It is being billed as the first full-scale testimony in Congress by anti-Iraq war veterans, and it's a shame it has taken this long. The statement by Matthis Chiroux, 24, who is now refusing to be deployed to Iraq -- after serving in Afghanistan and elsewhere -- will surely get the most attention, but don't miss the rest.
"I stand before you today with the strength and clarity and resolve to declare to the military, my government and the world that this soldier will not be deploying to Iraq," Chiroux said in a House rotunda today. "My decision is based on my desire to no longer continue violating my core values to support an illegal and unconstitutional occupation... I refuse to participate in the Iraq occupation," he said, as a dozen veterans of the war watched.
But there was so much more, following equally vivid testimony yesterday by antiwar vets to the Progressive Caucus in Congress. It may explain why I, and others, have been focusing on the surging vet suicide rate and the 300,000 suffering mental issues.
Former army sergeant Kristofer Goldsmith spoke today of "lawless murders, looting and the abuse of countless Iraqis." He said he had "self-medicated" for several months to treat the wounds of the war.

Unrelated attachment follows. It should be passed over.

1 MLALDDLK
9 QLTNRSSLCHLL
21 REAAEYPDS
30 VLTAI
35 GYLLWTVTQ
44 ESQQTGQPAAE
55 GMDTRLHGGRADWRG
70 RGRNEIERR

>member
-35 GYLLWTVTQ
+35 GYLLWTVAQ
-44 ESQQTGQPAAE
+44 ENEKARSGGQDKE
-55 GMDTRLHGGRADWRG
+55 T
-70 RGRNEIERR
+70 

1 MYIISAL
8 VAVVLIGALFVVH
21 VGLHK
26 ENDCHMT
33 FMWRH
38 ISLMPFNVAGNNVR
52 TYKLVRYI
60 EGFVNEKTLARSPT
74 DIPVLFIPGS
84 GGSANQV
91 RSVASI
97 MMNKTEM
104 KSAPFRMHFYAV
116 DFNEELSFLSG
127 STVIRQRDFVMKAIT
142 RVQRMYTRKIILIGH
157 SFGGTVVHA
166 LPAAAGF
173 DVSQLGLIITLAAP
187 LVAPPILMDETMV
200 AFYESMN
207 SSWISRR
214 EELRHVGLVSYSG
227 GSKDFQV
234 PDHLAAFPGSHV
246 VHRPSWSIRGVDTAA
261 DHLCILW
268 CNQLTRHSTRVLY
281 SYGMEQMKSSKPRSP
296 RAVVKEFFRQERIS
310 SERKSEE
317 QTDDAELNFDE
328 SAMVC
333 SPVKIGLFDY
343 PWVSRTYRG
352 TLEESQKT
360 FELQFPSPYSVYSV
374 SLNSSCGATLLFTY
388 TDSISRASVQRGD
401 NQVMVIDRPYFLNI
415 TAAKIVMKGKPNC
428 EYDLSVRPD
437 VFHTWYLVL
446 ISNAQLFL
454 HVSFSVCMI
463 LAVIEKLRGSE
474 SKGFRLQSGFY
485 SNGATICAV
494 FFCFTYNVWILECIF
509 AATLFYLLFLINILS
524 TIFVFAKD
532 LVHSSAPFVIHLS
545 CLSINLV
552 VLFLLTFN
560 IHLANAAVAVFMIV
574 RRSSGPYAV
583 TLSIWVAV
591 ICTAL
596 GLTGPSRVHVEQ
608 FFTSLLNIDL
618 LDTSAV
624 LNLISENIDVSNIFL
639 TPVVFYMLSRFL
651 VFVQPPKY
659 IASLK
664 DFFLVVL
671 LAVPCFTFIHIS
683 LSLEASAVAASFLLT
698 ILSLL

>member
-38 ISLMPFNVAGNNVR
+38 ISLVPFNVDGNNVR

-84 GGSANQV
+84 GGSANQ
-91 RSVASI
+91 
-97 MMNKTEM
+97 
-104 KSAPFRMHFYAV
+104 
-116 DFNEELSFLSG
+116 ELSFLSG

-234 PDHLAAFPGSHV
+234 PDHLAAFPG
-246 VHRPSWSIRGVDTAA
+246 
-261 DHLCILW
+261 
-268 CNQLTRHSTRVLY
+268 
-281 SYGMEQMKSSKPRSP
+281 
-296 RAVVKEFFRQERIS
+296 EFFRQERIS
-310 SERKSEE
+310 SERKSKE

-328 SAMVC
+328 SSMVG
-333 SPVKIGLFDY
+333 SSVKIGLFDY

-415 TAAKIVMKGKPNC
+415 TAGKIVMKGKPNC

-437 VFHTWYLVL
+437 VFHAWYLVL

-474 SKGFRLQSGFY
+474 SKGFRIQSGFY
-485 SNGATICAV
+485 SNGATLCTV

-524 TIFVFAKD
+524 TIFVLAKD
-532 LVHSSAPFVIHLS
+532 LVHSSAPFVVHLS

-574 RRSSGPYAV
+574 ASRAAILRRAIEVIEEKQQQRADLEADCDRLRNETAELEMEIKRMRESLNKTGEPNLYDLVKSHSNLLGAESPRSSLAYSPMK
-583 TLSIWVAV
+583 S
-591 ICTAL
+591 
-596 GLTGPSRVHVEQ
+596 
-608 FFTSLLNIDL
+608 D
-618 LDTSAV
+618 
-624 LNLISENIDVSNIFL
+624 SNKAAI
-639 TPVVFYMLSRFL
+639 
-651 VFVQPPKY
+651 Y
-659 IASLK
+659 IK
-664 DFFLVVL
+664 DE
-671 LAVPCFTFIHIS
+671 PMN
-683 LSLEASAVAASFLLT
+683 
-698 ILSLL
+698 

A terrific AFP report (see link) observed, "A group of veterans sitting in the hearing room gazed blankly as their comrades' testimonies shattered the official version that the US effort in Iraq is succeeding.
"Almost to a man, the soldiers who testified denounced serious flaws in the chain of command in Iraq."
Luis Montalvan, a former army captain, accused high-ranking US officers of numerous failures in Iraq, including turning a blind eye to massive fraud on the part of US contractors.
Ex-Marine Jason Lemieux told how a senior officer had altered a report he had written because it slammed US troops of using excessive force, firing off thousands of rounds of machine gun fire and hundreds of grenades in the face of a feeble four rounds of enemy fire.
Goldsmith accused US officials of censorship.
"Everyone who manages a blog, Facebook or My Space out of Iraq has to register every video, picture, document of any event they do on mission," Goldsmith told AFP after the hearing.
"You're almost always denied before you are allowed to send them home."
Officials take "hard facts and slice them into small pieces to make them presentable to the secretary of state or the president -- and all with the intent of furthering the occupation of Iraq," Goldsmith added.
This is far from the end of this, as you well know.
Greg Mitchell's new book features several chapters on vet suicides and related issues. It is So Wrong for So Long: How the Press, the Pundits -- and the President -- Failed on Iraq.